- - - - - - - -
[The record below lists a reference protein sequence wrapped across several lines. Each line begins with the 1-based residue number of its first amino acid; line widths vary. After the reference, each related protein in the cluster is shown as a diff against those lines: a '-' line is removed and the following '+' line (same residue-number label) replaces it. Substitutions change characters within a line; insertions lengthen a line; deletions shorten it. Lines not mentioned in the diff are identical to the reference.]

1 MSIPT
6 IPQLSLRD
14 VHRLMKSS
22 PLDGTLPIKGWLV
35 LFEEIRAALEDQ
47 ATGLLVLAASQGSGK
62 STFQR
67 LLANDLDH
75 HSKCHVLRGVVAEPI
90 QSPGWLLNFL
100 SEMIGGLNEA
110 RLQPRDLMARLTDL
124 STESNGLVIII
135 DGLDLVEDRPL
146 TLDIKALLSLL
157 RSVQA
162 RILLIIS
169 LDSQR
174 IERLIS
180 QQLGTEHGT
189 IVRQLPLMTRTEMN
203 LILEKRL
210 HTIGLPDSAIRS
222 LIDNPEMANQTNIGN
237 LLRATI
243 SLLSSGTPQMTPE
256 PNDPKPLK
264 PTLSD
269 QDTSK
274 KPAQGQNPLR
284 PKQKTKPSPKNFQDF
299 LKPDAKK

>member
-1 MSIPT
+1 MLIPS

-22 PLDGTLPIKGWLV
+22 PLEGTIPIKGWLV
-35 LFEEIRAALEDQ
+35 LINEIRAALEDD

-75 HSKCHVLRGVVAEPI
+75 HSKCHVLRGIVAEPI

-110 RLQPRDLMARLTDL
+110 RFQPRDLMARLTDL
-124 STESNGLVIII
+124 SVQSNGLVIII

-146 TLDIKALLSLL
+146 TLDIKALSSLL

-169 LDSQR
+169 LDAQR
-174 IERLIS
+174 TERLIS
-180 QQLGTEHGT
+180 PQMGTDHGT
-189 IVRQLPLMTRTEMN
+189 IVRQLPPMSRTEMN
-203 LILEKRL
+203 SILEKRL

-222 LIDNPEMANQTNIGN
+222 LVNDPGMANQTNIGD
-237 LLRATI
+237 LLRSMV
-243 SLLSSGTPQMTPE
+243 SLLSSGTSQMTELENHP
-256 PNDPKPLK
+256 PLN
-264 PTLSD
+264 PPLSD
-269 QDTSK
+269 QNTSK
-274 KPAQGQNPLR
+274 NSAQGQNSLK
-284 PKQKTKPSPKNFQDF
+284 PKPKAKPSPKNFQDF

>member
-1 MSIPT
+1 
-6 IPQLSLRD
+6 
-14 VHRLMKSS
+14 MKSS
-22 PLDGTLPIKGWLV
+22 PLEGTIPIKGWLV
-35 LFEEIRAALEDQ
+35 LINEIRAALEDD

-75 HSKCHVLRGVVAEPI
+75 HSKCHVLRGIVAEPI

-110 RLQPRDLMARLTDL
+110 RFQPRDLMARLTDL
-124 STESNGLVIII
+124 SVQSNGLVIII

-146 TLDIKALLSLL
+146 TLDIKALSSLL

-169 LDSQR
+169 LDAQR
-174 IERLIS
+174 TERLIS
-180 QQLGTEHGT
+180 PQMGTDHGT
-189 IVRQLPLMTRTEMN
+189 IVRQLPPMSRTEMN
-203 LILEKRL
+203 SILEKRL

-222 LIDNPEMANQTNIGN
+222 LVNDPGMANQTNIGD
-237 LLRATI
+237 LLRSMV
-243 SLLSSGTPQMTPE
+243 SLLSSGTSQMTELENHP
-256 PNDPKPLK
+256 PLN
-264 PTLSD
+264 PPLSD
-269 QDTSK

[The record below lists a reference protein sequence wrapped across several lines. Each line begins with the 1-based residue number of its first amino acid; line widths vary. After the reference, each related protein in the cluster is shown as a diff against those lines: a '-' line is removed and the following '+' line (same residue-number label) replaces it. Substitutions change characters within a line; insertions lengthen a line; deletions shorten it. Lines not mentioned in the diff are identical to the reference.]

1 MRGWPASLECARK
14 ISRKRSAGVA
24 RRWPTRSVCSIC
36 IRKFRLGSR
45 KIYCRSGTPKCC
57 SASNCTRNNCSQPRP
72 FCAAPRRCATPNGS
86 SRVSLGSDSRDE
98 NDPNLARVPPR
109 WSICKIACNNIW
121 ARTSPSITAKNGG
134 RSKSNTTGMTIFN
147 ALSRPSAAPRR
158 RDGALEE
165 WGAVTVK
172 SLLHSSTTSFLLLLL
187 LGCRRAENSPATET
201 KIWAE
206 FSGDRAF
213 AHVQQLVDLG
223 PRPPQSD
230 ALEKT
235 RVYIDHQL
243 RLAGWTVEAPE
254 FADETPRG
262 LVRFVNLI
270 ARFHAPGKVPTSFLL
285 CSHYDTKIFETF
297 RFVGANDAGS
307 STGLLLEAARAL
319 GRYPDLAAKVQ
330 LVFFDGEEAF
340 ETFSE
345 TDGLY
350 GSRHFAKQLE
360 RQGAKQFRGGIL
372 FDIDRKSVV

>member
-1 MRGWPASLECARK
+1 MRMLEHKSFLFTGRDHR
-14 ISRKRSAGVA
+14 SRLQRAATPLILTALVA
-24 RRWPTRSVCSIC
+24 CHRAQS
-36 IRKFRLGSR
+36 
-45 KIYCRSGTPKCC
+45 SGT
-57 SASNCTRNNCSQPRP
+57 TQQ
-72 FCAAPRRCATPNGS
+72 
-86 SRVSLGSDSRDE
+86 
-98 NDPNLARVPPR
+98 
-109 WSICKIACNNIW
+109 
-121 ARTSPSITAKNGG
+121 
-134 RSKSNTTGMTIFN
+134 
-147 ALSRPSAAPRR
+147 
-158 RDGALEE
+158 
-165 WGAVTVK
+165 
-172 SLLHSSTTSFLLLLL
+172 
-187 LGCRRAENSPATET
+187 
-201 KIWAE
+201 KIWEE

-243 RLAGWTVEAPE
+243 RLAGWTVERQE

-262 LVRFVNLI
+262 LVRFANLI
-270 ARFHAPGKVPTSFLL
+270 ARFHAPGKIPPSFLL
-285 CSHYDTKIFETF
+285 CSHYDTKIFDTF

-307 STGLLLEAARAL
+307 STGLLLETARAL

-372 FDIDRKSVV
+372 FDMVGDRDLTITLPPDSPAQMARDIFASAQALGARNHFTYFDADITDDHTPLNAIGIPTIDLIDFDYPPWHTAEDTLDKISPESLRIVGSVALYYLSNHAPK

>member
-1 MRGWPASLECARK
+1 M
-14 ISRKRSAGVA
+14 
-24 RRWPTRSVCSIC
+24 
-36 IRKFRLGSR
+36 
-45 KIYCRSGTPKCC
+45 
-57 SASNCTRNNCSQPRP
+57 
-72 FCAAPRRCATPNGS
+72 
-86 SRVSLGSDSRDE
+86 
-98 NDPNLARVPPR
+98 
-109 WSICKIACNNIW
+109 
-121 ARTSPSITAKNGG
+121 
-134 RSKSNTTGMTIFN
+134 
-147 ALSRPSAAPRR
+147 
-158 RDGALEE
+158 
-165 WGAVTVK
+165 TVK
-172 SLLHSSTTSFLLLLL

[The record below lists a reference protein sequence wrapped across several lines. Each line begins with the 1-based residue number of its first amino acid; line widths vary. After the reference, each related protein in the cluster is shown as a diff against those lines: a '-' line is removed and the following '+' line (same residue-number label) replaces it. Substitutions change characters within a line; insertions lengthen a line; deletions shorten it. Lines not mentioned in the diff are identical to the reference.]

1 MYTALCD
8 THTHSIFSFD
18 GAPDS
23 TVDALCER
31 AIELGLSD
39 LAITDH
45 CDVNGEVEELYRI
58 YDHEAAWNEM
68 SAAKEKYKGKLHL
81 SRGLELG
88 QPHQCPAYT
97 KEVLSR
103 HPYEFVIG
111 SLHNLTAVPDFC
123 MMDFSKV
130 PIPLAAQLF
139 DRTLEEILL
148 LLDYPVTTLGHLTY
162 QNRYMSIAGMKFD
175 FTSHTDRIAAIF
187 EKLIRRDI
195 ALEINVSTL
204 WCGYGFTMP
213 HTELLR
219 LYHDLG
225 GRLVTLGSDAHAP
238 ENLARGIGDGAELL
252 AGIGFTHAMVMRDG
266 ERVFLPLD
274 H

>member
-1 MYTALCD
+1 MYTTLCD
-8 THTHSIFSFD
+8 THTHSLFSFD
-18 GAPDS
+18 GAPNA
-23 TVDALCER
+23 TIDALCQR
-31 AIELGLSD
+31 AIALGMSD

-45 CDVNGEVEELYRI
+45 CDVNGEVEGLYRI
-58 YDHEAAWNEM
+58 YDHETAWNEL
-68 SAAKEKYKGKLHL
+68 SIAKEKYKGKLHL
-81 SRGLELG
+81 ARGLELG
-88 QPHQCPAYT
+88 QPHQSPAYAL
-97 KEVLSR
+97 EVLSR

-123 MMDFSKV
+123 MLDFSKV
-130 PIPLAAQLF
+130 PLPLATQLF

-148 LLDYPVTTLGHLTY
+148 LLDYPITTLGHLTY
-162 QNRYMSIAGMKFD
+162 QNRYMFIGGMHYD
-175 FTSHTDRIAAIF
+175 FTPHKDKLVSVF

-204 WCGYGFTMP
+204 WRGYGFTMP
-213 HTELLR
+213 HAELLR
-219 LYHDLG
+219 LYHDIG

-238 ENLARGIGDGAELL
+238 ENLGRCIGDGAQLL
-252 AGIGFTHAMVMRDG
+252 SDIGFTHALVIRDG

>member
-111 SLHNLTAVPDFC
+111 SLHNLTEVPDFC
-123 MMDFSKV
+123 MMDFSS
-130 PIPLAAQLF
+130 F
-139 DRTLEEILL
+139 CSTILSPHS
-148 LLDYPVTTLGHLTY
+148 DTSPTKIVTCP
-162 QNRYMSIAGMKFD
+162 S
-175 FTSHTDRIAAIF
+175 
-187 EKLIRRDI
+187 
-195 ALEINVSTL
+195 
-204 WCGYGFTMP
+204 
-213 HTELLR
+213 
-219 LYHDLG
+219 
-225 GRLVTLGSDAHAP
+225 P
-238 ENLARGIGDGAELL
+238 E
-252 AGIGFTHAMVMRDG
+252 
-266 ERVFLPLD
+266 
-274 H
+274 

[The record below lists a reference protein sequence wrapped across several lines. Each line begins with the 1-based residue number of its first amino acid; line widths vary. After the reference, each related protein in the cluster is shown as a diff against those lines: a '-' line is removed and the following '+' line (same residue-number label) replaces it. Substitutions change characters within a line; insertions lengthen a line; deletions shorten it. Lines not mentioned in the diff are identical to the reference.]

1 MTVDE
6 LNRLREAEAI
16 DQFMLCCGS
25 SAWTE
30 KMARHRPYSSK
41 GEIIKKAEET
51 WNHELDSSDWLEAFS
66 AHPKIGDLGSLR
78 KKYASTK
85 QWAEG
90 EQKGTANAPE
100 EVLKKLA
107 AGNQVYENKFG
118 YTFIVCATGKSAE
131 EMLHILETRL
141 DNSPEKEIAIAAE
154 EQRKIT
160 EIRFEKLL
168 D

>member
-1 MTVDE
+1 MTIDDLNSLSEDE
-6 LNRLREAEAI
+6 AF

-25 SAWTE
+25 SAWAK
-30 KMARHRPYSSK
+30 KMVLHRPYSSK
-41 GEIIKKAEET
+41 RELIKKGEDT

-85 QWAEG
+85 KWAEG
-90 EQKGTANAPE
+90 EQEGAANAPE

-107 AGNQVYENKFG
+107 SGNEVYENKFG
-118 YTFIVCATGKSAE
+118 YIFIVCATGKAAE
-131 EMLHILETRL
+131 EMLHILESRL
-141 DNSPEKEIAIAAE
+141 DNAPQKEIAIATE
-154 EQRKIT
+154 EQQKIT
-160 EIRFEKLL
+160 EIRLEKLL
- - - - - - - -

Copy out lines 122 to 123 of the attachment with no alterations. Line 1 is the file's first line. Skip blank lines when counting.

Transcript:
72 FCAAPRRCATPNGS
86 SRVSLGSDSRDE